Plan a picnic (and more) in the park: Your guide to visiting the Great Smoky Mountains

Members, remember to log in to view this post.
You shouldn’t come to Knoxville, Tennessee, without a stop in Great Smoky Mountains National Park. You’ve probably seen pictures of peaceful, rhododendronflanked rivers, eye-popping wildflower displays and scenic vistas. The idea of the Smokies is exciting, but when you actually pull out the map and try to plan a trip, it can be, well, really daunting. That’s why we’ve broken the park up into a few smaller, more manageable chunks to help you plan the trip that’s right for you.
Best All-Around (West Side of the Smokies)
If you’re looking to dip your toes into the Smoky Mountain experience, the west end of the park via Townsend, Tennessee, is the best way to do it. Because of its lower elevation and relatively flat roads and trails, this part of the park has the most year round use. In this area you’ll find Cades Cove, which is home to historic structures like the old missionary Baptist and Methodist churches and the John Oliver Cabin, all remnants from the days when the cove was home to a small community of settlers.
You’ll also find the trailhead to Abrams Falls, one of the most popular waterfall trails in the park, as well as the beautiful Rich Mountain Loop Trail. Unfortunately, the popularity and easy access of this part of the park means you’ll be navigating larger crowds and standstill traffic on Cades Cove Loop, but cyclists and pedestrians can experience the circuit more serenely by getting up a little earlier. Every Wednesday and Saturday from May until late September, the loop road is closed to motor vehicles before 10 a.m., allowing pedestrians and cyclists to enjoy the loop without the frustration and danger that comes with navigating around cars.
But don’t think this end of the park is all rolling hills and tourists. Abrams Creek has class III and IV paddling, and one of the highest points in the park, Rocky Top/ Thunderhead Mountain, is accessible from the Cades Cove campground.
The Climbs (Central Smokies)
U.S. Highway 441 follows Little Pigeon River as it traces its way through the middle of the Smokies. It is speckled with some of the steepest, most difficult and awe-inspiring climbs in the park. The Chimney Tops, LeConte, Charlies Bunion and Andrews Bald all have trailheads along this road, and visitors will also find the scenic vistas of Newfound Gap and Clingman’s Dome off the road before it snakes further southeast to the park border at Cherokee, North Carolina. If you’re looking for an exhilarating hike, beautiful views and an intense workout, this is probably the part of the park you want to be in.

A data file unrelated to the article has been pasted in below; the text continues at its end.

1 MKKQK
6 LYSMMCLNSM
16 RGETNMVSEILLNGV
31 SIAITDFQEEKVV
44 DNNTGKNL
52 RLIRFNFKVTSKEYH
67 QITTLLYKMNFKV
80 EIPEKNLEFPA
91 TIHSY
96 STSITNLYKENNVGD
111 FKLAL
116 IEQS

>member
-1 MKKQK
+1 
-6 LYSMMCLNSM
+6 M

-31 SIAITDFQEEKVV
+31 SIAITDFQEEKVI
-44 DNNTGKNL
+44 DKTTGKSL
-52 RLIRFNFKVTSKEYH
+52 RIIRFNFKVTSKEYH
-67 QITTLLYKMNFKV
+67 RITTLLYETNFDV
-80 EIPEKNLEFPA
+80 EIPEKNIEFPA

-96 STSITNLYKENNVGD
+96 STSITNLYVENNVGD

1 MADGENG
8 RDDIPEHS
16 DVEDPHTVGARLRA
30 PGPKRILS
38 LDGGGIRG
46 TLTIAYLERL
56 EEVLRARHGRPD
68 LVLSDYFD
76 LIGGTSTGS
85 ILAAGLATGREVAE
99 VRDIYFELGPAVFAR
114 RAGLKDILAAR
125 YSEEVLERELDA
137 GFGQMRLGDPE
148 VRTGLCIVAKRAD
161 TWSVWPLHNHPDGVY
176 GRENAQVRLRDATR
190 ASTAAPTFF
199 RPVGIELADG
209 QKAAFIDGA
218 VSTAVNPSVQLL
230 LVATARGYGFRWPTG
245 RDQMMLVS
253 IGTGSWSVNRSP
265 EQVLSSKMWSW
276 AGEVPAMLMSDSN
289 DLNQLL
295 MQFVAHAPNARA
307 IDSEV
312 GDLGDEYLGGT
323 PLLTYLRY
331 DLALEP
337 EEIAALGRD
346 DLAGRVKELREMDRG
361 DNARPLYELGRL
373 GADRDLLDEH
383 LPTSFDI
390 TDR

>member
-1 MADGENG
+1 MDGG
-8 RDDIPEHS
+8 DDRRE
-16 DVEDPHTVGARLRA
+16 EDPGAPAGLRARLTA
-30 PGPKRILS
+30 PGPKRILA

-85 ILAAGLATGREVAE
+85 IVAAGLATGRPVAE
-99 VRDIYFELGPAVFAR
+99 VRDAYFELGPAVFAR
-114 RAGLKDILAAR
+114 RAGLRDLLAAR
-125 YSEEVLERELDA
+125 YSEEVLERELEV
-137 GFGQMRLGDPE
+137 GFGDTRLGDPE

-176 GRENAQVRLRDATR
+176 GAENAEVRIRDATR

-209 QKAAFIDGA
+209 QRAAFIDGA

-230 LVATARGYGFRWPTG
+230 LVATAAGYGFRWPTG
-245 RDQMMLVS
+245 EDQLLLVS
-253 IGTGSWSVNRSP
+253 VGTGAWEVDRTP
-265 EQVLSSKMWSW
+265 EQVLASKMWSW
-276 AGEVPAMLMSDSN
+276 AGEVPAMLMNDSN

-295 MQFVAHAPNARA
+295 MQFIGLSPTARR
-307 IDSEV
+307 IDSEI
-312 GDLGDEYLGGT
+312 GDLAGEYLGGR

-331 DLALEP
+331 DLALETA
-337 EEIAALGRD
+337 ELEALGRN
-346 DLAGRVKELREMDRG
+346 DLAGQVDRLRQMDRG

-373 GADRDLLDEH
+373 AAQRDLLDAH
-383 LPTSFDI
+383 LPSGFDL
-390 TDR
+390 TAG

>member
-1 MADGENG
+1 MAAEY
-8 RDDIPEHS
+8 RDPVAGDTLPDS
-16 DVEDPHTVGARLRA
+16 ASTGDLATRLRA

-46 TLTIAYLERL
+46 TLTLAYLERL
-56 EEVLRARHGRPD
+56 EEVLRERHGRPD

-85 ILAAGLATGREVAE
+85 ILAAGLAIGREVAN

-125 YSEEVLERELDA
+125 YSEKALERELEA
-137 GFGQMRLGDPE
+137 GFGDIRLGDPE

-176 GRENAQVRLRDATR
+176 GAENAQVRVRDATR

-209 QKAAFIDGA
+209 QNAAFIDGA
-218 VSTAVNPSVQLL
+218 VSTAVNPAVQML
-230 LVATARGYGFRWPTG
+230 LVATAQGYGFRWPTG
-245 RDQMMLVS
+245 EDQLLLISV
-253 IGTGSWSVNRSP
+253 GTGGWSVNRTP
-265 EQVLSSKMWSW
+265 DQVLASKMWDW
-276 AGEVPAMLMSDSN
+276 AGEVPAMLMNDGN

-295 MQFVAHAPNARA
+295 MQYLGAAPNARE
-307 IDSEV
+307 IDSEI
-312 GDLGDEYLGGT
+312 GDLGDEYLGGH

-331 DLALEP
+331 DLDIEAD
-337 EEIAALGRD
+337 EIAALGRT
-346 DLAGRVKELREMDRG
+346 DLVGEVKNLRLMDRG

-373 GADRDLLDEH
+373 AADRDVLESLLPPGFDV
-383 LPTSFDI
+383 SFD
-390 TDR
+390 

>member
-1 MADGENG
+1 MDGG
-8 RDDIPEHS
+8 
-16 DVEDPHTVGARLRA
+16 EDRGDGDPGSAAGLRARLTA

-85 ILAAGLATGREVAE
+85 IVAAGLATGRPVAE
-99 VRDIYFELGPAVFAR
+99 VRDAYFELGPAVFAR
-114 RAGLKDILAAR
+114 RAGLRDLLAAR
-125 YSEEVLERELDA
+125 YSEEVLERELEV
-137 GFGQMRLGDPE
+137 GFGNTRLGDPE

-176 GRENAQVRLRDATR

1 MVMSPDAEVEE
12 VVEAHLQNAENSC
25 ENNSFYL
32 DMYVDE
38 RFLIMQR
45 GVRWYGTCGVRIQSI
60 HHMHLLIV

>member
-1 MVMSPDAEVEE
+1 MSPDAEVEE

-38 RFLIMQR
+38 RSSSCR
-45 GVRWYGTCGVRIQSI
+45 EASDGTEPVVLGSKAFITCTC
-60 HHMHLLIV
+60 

The Gatlinburg Escape (North end of the Park)
Even big fans of Gatlinburg, Tennessee, can appreciate that beautiful moment on the road when the museums, restaurants and boutique shops of the city yield to trees, streams and rivers. The northern end of the park is home to several popular Smokies experiences. West of Gatlinburg along Little River Road is easy access to Laurel Falls, Metcalf Bottoms, Cucumber Gap and Jakes Creek. East of Gatlinburg you’ll find the trailhead for Ramsey Cascades and Porters Creek, the latter of which boasts arguably the best wildflower display in the park.
Underrated (Eastside)
Less frequented by Knoxvillians because of its distance from the city center, this area is perhaps most well known for Max Patch, which, while not actually within the boundaries of the park, is still worth a visit. Big Creek Campground is a great base camp for explorers looking to experience popular swimming destination Midnight Hole and fire towertopped Mt. Sterling. Daring kayakers will enjoy paddling down Big Creek, while less experienced floaters will be better off opting for a float down Pigeon River.
This is just a start. Hikers should check out the National Geographic map of the Great Smoky Mountains and “Day hikes of the Smokies” by Carson Brewer to get a full scope of what the park has to offer. Kayakers should check out Kirk Eddlemon’s new two-volume guidebook, “Whitewater of the Southern Appalachians.” Remember: No dogs are allowed on any trails in the park and permits are required for backcountry camping.
For more information on the hikes and mentioned visit ♦
—Article courtesy Roots Rated

Scroll to Top